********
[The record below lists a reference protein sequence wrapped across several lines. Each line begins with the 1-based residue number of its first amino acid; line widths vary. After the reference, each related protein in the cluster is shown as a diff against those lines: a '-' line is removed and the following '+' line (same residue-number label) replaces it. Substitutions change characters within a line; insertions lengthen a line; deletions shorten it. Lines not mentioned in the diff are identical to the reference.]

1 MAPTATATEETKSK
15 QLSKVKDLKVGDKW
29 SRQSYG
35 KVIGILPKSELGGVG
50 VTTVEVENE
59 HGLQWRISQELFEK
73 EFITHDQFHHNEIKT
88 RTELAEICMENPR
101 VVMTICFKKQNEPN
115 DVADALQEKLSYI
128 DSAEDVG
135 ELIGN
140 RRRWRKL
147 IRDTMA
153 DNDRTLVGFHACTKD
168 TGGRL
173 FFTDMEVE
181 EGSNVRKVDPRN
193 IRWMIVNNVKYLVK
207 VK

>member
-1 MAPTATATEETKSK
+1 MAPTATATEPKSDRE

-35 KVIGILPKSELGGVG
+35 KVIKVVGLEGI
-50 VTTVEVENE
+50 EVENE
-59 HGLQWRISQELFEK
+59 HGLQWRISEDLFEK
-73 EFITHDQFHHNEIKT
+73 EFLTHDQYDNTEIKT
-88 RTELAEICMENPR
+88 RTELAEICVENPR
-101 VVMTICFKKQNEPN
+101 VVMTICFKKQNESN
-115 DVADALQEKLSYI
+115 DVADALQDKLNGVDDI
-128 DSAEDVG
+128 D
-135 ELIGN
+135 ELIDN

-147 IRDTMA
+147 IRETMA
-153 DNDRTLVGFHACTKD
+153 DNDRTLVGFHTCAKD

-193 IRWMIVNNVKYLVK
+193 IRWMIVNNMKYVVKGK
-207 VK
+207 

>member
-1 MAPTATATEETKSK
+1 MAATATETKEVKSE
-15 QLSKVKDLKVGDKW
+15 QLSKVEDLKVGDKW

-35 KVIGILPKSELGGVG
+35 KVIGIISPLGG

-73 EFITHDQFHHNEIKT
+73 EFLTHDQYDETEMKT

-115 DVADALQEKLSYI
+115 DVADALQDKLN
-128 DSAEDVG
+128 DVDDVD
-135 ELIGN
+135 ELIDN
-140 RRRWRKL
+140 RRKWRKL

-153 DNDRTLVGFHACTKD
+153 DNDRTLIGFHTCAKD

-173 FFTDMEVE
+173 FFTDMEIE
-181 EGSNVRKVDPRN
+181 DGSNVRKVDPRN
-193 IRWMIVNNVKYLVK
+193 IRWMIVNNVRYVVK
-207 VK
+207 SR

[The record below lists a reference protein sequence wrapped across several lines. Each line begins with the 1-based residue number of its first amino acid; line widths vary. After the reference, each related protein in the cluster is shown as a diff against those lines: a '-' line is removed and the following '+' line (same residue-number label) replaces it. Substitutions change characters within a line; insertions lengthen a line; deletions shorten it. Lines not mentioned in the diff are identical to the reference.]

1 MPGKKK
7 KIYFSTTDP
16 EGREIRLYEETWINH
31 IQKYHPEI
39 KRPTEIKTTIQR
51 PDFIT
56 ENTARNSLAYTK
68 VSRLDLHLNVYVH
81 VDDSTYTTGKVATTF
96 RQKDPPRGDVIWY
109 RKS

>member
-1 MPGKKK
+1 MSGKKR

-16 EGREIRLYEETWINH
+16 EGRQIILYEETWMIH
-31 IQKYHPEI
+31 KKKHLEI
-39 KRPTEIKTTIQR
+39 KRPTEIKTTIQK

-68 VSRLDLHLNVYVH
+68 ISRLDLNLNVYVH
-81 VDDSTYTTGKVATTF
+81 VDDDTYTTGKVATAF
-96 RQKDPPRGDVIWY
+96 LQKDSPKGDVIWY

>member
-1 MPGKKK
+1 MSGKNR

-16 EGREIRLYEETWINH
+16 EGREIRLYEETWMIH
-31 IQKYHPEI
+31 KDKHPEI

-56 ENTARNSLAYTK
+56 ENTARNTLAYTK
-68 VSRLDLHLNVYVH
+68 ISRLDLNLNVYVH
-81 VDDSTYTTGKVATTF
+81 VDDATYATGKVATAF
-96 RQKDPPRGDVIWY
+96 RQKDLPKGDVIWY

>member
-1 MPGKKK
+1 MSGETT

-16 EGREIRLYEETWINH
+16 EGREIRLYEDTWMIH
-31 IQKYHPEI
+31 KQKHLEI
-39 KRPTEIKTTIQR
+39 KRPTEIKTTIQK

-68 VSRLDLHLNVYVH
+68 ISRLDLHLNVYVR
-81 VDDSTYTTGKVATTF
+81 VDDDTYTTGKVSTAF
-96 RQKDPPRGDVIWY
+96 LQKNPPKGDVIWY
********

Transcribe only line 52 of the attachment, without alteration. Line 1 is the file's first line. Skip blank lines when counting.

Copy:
-1 MAPTATATEETKSK